Día de los Muertos is a two-day celebration of life on November 1st and 2nd. It is widely celebrated by most Latinos but is predominantly observed in Mexico. It is believed that during the celebration of Día de los Muertos, the veil between the living and dead thins, allowing family members who have passed on to visit their loved ones. Olvera Street, also known as Placita Olvera, held a celebration for Día de los Muertos, spanning nine days from October 25th to November 2nd. The merchants of Olvera Street have held this celebration for over 30 years. 

The event had different types of entertainment for families to enjoy. Their nightly program consisted of many dances and processions. Attendees were also able to get their faces painted and shop from the vendors. On Saturday morning October 28, they held a 5K race known as “Carrera de los Muertos.”

When walking into Olvera Street from Union Station, attendees were immersed with papel picado surrounding the street. Many surrounded the main gazebo where the entertainment was held. Patrons were able to purchase snacks like fruit, esquites, agua fresca and duritos. Walking around the plaza, there were public ofrendas done by the merchants of Olvera Street, as well as a community ofrenda presented by Disney’s “Coco” and the Los Angeles Rams. Patrons were able to write the names of their loved ones with messages. Some also placed photos of their families who passed on.

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Altars made by the community of Olvera Street to commemorate their loved ones. Photo by Cassidy Reyna

The main events of the night were the Danza de la Muerte and the Novenario Procession. The Danza de la Muerte was performed by the Teatro del Barrio. The performance told the story of Día de los Muertos, emphasizing its indigenous roots and how it has transformed into our modern-day celebrations. Audience members watched in awe and the children in the crowd were able to interact with the performers. It was absolutely beautiful and it told the story in a way that all audience members could enjoy and understand.

Attendee Lucia Medina is a 37-year-old business owner who resides in Los Angeles. She was attending the event with excitement as she came to honor her family members and family cat who recently died. “What it means to us [Medina and her family] is remembering our loved ones, including our pets and keeping their memory alive,” Medina said, talking about what the celebration meant to her. 

Medina and her family have an ofrenda at home. When making their ofrenda, they look forward to remembering the beautiful memories they built with family members who passed on. “On our ofrenda, we have the traditional papel picado, flowers, candles, water and pan de muerto. We also put food that they liked. My father-in-law liked to play poker a lot, so we placed playing cards, E & J Brandy, and coffee on the ofrenda for him. On Halloween, we have a big dinner with foods they like and eat it like a buffet,” Medina said.

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Danzantes walking through Olvera Street Photo by Cassidy Reyna

CALÓ News asked Medina how she viewed the event put on by Olvera Street vendors and she appreciated its beauty. “I think it’s beautiful. It makes it family-oriented, and I love how they make it true to the history but fun for the kids. It will make them want to learn about their culture,” Medina said.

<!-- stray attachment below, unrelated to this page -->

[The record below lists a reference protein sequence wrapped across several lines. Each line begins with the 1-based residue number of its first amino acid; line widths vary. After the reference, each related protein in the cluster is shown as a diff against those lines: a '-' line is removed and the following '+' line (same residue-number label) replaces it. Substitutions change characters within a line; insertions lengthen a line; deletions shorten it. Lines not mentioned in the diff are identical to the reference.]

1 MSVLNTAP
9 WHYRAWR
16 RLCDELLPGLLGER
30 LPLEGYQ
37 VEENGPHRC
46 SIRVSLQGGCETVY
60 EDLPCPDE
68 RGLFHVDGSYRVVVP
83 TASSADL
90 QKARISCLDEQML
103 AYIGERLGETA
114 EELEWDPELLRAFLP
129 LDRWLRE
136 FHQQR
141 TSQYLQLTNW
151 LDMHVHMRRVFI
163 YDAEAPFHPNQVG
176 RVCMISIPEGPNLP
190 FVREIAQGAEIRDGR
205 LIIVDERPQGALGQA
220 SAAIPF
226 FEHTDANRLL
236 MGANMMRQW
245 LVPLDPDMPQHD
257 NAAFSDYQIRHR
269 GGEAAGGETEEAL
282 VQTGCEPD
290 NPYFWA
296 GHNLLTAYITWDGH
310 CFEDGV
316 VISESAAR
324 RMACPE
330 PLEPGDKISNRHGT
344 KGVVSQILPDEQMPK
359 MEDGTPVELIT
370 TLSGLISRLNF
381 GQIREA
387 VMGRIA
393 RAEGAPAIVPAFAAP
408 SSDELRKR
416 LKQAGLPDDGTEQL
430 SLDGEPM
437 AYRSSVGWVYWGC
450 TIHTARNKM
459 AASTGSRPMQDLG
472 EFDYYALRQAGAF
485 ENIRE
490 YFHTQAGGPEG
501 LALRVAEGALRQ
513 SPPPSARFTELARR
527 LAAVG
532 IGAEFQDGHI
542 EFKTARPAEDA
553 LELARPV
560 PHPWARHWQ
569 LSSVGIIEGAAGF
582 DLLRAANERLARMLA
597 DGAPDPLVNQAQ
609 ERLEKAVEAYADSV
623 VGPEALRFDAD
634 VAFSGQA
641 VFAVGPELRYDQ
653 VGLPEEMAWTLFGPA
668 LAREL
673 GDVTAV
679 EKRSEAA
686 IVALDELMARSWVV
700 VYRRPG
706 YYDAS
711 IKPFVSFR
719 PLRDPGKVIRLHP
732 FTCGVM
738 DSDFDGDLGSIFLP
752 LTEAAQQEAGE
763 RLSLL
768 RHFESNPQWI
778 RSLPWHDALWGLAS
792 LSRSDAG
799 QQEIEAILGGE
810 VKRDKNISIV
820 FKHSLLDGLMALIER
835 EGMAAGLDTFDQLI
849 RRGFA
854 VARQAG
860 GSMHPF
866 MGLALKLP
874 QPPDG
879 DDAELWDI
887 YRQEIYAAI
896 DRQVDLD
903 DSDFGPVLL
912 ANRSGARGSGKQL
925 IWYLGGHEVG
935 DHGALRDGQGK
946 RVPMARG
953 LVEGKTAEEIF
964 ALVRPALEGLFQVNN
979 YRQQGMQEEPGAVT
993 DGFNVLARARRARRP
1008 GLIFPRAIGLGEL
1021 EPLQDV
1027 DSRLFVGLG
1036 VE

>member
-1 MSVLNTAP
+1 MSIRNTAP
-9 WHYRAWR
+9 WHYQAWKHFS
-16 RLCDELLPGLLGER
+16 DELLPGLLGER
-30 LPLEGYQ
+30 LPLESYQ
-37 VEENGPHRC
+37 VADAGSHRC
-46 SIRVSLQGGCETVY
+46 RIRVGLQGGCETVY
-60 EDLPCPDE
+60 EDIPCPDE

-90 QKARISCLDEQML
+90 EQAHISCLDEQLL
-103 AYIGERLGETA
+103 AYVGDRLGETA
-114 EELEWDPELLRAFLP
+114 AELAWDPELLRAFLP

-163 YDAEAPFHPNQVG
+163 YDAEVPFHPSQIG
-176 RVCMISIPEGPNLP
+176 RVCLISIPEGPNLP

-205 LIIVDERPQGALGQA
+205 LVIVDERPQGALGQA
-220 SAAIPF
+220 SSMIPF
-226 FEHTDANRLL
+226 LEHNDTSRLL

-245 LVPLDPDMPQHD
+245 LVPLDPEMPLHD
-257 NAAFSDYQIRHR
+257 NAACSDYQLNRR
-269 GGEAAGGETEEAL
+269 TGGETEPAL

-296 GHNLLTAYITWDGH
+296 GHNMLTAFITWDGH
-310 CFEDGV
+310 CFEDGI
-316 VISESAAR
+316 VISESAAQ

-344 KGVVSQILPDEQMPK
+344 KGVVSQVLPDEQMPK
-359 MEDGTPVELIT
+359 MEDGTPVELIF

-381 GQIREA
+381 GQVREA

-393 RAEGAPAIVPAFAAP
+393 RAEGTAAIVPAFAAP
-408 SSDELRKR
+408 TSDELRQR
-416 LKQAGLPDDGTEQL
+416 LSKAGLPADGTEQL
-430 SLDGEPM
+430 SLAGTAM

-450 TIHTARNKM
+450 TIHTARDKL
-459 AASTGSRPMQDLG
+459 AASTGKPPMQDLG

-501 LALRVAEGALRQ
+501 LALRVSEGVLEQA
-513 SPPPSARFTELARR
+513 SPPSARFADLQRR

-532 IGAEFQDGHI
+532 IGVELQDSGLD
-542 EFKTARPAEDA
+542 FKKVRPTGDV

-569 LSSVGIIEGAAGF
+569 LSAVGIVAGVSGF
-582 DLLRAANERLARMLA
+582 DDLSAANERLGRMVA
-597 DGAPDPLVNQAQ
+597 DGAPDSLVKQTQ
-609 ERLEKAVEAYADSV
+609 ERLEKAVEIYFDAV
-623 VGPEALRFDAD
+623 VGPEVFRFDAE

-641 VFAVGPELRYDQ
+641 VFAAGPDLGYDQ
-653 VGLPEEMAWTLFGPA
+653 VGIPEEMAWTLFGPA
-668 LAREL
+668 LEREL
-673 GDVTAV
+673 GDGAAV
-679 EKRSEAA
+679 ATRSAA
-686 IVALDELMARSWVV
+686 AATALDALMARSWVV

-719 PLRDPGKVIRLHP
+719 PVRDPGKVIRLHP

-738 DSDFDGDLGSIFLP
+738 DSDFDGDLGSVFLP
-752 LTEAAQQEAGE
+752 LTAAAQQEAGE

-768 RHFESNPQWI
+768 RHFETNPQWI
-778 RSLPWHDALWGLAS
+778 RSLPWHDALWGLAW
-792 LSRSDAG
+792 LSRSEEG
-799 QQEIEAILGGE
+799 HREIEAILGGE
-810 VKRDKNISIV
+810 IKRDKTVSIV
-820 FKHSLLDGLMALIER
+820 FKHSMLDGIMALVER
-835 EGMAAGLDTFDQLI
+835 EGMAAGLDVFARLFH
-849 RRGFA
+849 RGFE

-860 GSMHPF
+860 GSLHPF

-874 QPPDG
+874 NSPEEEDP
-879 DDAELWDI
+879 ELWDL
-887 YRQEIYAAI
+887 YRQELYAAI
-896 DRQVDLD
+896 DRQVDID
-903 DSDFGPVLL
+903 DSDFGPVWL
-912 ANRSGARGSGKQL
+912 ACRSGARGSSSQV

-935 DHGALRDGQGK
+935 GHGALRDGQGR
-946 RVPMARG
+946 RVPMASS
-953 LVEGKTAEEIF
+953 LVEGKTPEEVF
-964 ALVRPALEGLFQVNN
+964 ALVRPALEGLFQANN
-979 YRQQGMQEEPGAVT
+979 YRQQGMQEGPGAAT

20-year-old college student Myriam Hinojosa from Bell Gardens also attended the celebration and felt emotional about the event.

“What Día de los Muertos means to me is the day of remembering my loved ones. It’s the night they come back to visit the land of the living. In this celebration, I honor my Tio Martín, my grandma Ester, grandpa Alfonso and Grandpa Luis,” Hinojosa said.  

Hinojosa said she makes sure to set up an altar every year on the Day of the Dead so they know they are still remembered and dearly missed. 

“I always look forward to setting up the altar, placing my loved ones’ photos on it and being able to spread the cempasúchitl (marigolds) all around the altar, as well as being able to place their belongings and favorite foods.” 

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Teatro del Barrio performers during the Danza de la Muerte. Photo by Cassidy Reyna

Some of the foods that Hinojosa places on her altar are fruits like guavas, pomegranate, zapote, bananas and grapes. She also places her loved ones’ favorite alcohol like tequila. 

Following the Danza de la Muerte was the Novenario Procession. A parade with a traditional Mayan blessing or soul cleansing, Grupo Tartalejos, an indigenous Aztec group leading the procession with incense and ceremonial blessing, Aztec dancers, and “Living Muertos”—participants dress up as skeletons. The parade leads to the ceremony in the plaza, where the loved ones of a merchant family or special community member are chosen to be honored.

Olvera Street’s celebration of Día De Los Muertos was beautifully put together and brought together many Latinos to celebrate and honor their family members who have passed on. 

Cassidy Reyna (she/they) is a Los Angeles native and California State University, Long Beach Journalism graduate. While they were at CSULB, they were Managing Editor for Arts & Design for DÍG en Español...